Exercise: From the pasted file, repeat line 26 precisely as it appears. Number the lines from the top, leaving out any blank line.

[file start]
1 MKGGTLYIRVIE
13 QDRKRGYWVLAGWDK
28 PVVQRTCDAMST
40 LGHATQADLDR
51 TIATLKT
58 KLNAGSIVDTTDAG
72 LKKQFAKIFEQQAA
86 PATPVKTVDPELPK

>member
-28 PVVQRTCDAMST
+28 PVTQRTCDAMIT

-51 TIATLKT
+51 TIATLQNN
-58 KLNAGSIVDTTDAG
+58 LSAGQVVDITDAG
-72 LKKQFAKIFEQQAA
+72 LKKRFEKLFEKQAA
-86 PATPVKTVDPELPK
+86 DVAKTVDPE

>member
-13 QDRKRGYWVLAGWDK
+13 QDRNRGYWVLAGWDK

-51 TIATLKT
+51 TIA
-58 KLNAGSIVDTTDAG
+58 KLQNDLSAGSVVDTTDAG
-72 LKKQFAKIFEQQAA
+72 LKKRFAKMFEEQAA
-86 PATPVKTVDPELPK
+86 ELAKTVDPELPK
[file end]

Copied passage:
+58 KLQNDLSAGSVVDTTDAG